After independence in 1946, a new generation of patriotic writers emerged. Said Huraniya (1929-94) was a pioneer of realistic short story art and co-founder of the Syrian Writers’ Union.

The short story became from the middle of the century the preferred genre, cultivated by Abd al-Salam Udjayli (approximately 1918-2006), known for his exquisite style and psychological insight, and the self-taught Zakariya Tâmir (b. 1931), who renewed the short story with inspiration in folk tale, added symbolist and absurd features. The loneliness of modern man and the search for freedom are basic motifs in his short stories.

Among the novelists are the well-known names Hanna Mina (b. 1924), who fights against social injustice, and Halîm Barakât (b. 1936), who in his novels emphasizes the need for radical changes in Arab society.

The Syrian drama brought with Said Allah Wannûs (1941-97) an original writer and critic who has dared to address sensitive issues as the deeper causes of the defeat in the Six Day War with Israel 1967.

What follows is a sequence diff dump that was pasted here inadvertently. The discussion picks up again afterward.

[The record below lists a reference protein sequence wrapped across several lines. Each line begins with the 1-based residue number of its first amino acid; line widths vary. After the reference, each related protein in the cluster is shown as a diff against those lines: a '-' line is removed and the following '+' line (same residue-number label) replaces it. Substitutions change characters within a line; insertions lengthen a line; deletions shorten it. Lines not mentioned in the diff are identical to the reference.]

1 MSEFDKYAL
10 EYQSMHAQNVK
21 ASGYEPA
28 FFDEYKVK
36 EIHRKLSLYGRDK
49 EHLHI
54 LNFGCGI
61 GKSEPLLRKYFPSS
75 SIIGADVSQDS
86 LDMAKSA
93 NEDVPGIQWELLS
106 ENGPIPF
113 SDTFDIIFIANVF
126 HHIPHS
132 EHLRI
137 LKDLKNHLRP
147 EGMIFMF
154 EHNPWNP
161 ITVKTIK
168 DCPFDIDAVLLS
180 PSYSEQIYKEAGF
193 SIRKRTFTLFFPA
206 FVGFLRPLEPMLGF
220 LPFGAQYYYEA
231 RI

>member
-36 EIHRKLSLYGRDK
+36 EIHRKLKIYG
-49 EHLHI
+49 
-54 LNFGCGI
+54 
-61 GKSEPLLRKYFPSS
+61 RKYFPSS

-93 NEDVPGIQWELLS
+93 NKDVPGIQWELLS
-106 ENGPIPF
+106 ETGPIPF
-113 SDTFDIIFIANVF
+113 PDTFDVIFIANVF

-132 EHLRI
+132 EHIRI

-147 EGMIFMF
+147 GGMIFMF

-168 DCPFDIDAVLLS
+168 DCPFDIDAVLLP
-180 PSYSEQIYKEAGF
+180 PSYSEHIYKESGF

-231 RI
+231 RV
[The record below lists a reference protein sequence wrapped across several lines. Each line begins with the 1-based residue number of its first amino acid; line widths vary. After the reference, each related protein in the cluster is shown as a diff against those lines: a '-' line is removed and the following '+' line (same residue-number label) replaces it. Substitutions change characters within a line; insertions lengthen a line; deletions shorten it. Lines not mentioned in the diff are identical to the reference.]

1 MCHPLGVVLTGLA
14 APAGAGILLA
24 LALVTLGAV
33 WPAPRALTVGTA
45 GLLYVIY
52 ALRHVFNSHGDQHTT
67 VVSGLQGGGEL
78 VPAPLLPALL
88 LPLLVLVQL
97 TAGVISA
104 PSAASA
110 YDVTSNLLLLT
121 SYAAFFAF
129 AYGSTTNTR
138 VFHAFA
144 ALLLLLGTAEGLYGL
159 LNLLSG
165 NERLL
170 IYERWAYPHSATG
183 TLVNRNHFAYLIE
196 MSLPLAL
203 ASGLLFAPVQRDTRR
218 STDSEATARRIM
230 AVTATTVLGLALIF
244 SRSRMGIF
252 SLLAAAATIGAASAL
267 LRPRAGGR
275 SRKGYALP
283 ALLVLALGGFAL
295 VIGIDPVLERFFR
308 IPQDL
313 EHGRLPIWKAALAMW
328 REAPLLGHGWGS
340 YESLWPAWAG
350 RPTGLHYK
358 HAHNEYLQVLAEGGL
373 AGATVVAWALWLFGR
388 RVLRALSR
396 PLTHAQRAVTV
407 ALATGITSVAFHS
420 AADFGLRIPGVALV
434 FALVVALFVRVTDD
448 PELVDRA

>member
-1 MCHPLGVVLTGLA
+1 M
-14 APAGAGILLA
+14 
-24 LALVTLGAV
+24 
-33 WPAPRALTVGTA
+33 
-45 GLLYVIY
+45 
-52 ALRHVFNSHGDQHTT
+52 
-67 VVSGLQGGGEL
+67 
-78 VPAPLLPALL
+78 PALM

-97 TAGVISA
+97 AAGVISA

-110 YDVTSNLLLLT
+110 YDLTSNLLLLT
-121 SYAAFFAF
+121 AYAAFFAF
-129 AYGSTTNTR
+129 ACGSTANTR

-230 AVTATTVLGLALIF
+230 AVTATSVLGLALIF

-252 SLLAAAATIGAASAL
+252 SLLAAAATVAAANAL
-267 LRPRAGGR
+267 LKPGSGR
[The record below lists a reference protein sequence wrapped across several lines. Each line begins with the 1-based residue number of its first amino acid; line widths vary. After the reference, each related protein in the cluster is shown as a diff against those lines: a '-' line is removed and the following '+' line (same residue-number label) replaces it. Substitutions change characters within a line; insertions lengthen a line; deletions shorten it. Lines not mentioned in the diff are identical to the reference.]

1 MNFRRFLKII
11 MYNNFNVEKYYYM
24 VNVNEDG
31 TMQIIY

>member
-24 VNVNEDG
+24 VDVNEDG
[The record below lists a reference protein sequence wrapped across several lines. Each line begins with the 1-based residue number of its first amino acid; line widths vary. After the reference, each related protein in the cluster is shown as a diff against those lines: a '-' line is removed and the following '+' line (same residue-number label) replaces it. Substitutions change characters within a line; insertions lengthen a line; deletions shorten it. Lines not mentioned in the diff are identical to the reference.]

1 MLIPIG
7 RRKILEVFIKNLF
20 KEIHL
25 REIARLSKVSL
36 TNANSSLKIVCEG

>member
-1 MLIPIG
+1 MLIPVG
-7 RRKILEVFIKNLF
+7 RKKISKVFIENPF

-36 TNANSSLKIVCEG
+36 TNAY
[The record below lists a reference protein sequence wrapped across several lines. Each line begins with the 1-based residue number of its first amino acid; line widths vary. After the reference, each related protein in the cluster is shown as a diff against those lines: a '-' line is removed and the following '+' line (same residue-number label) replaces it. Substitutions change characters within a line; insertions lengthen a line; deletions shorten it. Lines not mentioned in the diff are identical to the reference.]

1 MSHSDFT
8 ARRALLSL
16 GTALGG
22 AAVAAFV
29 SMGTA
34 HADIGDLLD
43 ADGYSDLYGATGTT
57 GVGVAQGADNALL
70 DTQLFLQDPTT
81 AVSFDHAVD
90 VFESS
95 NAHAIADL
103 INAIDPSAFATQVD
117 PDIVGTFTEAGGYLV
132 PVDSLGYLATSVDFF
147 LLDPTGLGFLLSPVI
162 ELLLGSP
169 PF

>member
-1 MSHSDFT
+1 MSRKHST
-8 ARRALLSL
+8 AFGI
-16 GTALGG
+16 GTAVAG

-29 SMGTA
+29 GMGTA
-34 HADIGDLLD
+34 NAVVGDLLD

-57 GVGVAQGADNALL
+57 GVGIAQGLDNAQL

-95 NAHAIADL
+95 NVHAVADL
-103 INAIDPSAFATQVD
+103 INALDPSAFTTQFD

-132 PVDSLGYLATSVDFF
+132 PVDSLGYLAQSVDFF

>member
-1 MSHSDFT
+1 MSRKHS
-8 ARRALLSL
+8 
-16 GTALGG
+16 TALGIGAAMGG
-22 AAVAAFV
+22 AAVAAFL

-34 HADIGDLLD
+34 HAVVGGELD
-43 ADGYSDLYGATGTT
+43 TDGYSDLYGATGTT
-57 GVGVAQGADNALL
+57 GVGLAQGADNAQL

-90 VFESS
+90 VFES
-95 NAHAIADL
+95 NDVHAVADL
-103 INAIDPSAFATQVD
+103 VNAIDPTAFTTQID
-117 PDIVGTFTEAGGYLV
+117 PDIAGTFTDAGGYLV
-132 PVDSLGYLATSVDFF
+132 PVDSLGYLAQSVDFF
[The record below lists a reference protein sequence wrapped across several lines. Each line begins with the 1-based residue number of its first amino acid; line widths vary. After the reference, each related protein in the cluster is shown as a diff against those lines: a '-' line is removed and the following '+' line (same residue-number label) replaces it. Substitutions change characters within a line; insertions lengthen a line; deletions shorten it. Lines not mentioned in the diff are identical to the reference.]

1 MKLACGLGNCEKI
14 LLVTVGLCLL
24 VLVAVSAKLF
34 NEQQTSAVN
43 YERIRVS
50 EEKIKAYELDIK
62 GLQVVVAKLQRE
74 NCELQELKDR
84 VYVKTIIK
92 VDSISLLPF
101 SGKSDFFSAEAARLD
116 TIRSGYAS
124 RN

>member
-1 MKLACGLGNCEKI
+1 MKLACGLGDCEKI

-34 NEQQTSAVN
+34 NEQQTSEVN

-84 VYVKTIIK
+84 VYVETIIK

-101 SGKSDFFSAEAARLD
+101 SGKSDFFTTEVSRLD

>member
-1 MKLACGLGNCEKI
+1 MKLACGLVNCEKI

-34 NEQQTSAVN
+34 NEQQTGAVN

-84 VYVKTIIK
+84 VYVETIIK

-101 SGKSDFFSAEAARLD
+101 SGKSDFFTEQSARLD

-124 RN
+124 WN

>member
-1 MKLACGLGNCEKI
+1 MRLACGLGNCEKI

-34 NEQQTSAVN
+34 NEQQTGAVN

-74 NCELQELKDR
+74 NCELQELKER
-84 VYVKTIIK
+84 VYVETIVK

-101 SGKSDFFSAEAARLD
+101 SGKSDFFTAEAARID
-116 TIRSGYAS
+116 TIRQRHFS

Syrian poetry has gained international recognition with Adonis. Among his successors, Muhammad Maghüt (b. 1934) is the most independent; his prose poetry is characterized by wild imagination and strong sense of life. In television and film scripts, he has performed political and social satire.

Syria – music

Syria’s music belongs to the eastern area of ​​Arabic music. Art music is to some extent common to the rest of the Mashriq area, i.e. The Arabian Peninsula and Egypt.

Folk music is locally oriented with Kurdish music in the north and the Bedouin’s predominantly vocal tradition in the south and east. In both art and folk music there is often an influence from Turkish music.

The Islamic mystics the Sufis play a certain role in Syria’s musical life; singer Sabah al-Fakri is known far beyond the country’s borders. The liturgical music of the Syrian Christian Church includes eight basic scales, influenced by Byzantine and Georgian traditions and akin to classical Persian and Arabic modal systems.

Syria Education